The smallest Dennison was even dressed in blue and maize for the games. She likely will follow in the footsteps of her mother, who started sports in Thomson at an early age.
“I started playing baseball when I was 7, I believe. I know I played baseball first and I didn’t start playing fast pitch softball until the eighth grade,” the veteran assistant coach said. Dennison, who of course in those days was know as Mary Beth Blasingame, played middle school softball as an eighth grader and started playing travel ball the summer going into the ninth grade.
She played for Augusta Flash and Georgia Rockers and continued playing travel ball all the way through her graduation from high school At THS, she started all four years as a pitcher, but also played a little outfield her freshman year. Many years later and now an experience pitching coach, how would she describe herself when she was a high school pitcher?
“I was probably more spin and location than I was speed,” she said. “I was probably throwing 60, but I didn’t throw much harder than that. That’s on the slower end when you are in high school.”
She points out how she played high school softball at a time when the pitching rubber was only 40 feet from the plate. Now it is 43 feet.
“I didn’t make that jump until I got to college. Now girls in high school play at 43 feet,” she said. She was a two-sport athlete all four years in her Thomson playing days. “Soccer was probably my fun sport, so I followed the one I took more seriously and was better at,” she said, of softball.
After being the THS female voted most athletic in her senior yearbook, Dennison headed away to play college softball at Middle Georgia College.
“I herniated a disc in my back and had to end up stop playing,” she said. Dennison played pitcher and outfield in college for a season and a half. “Then I did end up not playing the second half of my sophomore year because of my back injury.”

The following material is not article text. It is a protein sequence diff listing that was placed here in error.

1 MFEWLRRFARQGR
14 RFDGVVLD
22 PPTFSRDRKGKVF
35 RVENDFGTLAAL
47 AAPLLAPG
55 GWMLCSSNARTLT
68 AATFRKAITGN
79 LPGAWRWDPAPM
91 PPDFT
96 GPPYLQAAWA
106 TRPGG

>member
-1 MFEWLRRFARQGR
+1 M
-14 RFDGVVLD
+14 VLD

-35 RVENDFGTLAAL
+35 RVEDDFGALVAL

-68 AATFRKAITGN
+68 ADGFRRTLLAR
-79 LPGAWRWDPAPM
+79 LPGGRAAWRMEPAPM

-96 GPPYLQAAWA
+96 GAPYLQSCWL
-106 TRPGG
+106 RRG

At Middle Georgia College she would have majored in early childhood education, she recalls.
“I just did education because they didn’t have sports management there,” she said. “And they tried to put me in the sports medicine track. I had no intentions of being a doctor, so I didn’t need to take Biology 1108 and Biology 1109.”
After the back injury shortened her time as a player, she transferred to Georgia Southern. There she earned a bachelor’s degree in sports management and her masters in higher education administration. More importantly, in Statesboro she began coaching.
“My junior year at Georgia Southern I was kind of missing softball and I wanted to find a way to get back into it, so I decided to coach rec softball at Bulloch County.”
She then also started teaching pitching lessons in Statesboro. In her senior year Dennison helped out with a high school team, Emanuel County. Then the next she transitioned the working with David Emanuel Academy. Finally she got a job coaching and teaching at Pinewood Christian Academy. In her first year at Pinewood, which competes in GISA AAA, the team finished in the Elite 8.
In her second year there, Pinewood won the state championship. But, she was also juggling coaching duties. In January of her first year at Pinewood she was working a camp in Dublin when she learned there was an assistant coaching position open at East Georgia State College. She took it.
“Both of my two years at Pinewood I was also coaching at East Georgia. I don’t know how I did those at the same time and got my masters and planned a wedding, all at the same time,” Dennison said.
After working as an assistant for two years at East Georgia she was offered a full time position as head coach. She accepted. However, that program was a junior college and she had her sights set on moving up.
“I knew who the old assistant was at Georgia College and she had just said ‘hey why don’t you put your name in, I’m leaving to take a head coach position at Young Harris’,” Dennison explained. “I applied, got a call back, and thought that was the right opportunity to go ahead and transition from juco ball into NCAA,” she said.
In those two years at Georgia College she coached outfield, pitchers, and catchers. More importantly, it was added coaching experience that set her up to make the step up to the University of Michigan.